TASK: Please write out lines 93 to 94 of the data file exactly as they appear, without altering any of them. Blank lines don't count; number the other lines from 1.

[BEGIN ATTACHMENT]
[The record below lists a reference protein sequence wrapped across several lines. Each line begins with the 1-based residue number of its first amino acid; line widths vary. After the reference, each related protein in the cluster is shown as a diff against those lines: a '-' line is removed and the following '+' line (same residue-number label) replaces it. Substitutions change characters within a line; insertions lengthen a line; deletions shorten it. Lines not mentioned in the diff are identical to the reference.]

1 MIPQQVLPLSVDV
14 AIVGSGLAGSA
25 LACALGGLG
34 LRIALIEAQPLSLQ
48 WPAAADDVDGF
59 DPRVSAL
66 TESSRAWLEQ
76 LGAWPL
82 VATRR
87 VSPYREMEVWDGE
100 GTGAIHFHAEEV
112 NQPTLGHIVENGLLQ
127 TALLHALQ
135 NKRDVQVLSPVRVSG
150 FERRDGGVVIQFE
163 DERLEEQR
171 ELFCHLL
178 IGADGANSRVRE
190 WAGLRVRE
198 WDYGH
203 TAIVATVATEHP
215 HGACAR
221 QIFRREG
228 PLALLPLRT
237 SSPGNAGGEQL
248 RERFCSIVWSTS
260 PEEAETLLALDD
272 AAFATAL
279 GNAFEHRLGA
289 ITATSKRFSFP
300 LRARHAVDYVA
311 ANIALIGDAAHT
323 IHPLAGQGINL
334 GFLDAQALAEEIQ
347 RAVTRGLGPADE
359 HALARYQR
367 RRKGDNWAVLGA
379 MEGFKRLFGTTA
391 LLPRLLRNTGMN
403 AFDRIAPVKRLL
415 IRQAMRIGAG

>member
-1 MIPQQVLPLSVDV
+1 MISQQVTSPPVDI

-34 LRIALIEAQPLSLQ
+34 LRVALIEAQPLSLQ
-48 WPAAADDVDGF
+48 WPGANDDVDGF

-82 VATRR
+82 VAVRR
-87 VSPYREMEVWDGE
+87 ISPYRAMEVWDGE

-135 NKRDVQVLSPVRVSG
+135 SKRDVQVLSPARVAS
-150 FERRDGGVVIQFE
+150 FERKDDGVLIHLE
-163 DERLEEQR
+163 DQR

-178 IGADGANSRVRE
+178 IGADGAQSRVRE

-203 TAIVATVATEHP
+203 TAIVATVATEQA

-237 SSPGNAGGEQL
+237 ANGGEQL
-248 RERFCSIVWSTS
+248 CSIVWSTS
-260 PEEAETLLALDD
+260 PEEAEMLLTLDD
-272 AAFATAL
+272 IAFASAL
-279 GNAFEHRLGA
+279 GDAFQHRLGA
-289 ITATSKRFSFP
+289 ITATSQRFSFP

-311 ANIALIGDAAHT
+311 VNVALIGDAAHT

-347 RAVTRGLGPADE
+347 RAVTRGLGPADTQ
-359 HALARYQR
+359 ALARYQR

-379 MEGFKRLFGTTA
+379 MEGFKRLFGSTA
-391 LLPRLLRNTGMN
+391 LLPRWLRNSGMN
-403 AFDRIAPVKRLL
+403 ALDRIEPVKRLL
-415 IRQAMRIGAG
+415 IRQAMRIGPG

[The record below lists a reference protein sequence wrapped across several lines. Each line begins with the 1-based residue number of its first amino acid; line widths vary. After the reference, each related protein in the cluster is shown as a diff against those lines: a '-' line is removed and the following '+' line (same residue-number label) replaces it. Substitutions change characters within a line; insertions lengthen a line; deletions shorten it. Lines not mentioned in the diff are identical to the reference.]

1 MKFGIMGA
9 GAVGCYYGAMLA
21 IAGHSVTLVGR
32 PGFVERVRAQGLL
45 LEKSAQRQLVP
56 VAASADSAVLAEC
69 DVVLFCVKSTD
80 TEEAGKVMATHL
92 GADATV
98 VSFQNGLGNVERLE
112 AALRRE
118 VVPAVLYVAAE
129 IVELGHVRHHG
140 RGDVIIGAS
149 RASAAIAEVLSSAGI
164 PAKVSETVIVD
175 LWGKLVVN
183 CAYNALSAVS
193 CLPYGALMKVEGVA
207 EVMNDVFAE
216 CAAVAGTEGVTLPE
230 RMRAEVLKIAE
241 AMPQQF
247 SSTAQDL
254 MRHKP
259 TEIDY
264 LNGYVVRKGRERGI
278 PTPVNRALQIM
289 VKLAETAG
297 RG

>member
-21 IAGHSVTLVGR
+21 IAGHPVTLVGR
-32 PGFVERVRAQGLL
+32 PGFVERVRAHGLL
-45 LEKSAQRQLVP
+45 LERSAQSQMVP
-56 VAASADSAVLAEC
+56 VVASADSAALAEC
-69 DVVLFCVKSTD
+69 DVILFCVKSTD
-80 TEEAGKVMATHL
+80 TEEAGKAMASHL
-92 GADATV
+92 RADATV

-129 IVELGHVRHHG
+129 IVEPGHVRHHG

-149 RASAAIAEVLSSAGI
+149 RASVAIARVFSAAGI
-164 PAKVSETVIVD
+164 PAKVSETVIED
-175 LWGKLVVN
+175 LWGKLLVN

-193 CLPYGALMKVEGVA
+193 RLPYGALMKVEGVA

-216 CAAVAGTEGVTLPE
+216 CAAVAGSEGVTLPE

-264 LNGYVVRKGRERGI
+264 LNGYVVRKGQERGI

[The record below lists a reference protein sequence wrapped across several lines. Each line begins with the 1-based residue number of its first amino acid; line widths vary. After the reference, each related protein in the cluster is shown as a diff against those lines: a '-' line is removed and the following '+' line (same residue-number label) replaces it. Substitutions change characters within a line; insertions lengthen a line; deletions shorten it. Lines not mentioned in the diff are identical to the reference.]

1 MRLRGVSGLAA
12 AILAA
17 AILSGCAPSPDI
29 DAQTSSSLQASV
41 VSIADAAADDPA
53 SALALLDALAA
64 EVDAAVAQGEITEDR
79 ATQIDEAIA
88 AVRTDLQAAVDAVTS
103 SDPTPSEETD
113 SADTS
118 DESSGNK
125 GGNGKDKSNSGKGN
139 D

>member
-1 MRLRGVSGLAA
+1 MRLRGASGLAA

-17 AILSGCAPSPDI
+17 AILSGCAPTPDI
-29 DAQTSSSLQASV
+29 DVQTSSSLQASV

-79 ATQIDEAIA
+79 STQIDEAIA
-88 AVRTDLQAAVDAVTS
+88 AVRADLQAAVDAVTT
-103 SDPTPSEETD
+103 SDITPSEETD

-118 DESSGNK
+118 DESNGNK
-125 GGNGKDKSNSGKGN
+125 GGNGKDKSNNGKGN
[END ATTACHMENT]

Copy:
21 IAGHSVTLVGR
32 PGFVERVRAQGLL